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NJTV and Local Poets Talk Journalism/Art Crossover at Dodge Poetry Festival

One hundred years ago, Ezra Pound wrote that Monday’s news was worth a nickel, but by Tuesday it was trash, while “poetry is news that stays news.”

At the annual Dodge Poetry Festival held at the New Jersey Performing Arts Center on Friday, a panel discussion showcased how we creatively engage communities with in-depth reporting using poetry and theater. Spotlighted were NJTV two projects that are helping reveal the emotional – and factual – truth of some of the important stories of our time. Playwright Jon Bernson led a conversation with local poets Grisel Acosta and Marjorie Barnes and NJTV News Correspondent Brenda Flanagan about turning journalism into art. Acosta and Barnes, who were challenged to create poetry after attending NJTV’s most recent Healthy NJ: New Jersey’s Drug Addiction Crisis community forum in Newark, read their work during the session.

(L-R) Marjorie Barnes, Grisel Acosta, Brenda Flanagan and moderator Jon Benson at the Dodge Poetry Festival session, “Poetry is News that Stays News”

“I started out as a journalist…I see myself as a writer,” said Acosta about the crossover of art and journalism. “I just feel like I write, sometimes there are facts and sometimes there is fiction, and sometimes the fiction is more factual than the facts.”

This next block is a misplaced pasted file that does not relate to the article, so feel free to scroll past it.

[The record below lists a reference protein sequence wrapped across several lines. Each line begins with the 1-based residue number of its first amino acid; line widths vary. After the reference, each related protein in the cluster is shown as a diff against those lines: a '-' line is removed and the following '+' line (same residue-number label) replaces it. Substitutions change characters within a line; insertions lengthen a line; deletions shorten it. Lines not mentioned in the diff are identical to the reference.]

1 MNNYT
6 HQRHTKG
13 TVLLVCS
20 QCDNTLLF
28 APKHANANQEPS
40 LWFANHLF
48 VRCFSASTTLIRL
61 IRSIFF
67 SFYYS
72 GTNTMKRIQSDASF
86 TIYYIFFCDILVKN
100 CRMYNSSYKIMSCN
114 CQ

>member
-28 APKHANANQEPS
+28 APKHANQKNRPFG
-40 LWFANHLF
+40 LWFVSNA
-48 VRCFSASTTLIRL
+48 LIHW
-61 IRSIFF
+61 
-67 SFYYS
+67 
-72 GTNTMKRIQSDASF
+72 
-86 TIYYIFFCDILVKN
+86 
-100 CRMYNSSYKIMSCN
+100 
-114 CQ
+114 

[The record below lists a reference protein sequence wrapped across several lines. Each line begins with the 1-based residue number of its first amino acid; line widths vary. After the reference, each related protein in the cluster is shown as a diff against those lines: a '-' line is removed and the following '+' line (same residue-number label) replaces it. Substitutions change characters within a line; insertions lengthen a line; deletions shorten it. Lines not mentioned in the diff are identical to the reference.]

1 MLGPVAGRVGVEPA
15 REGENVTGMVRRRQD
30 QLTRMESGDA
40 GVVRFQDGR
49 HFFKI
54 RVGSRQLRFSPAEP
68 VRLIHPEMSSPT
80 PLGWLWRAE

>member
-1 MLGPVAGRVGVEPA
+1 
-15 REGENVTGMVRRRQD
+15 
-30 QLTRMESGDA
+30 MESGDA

Flanagan spoke to her experience watching an investigative reporting series she worked on translated onto the stage in a play this summer, and how she sees a common thread between storytelling and reporting. Said Flanagan during the panel, “I think even when you’re telling a straight (news) story, you don’t just list the facts. You’re telling a story, and stories of people. So what you need to find is the people involved in the story and tell their story…And then, all of a sudden, the news makes a lot more sense than just sitting there reading ’28-percent of people believe this or that.”

The session was coordinated by The Center for Investigative Reporting (CIR), which uses the arts and innovative storytelling practices to engage audiences with investigative journalism.

Along with Acosta and Barnes’ poems, NJTV is also hosting an open call for original poetry about the impacts of drug addiction: NJTV challenges you to write an original poem about how addiction has affected you or your family.Your poem could be about your own experiences with addiction and recovery, how drug abuse has affected your family, a memorial to someone you lost to an overdose – whatever you’d like to write about. For more information about how to share your poem, visit: njdrugcrisis.org/poems. You’ve got until November 30, 2016 to send in your poems.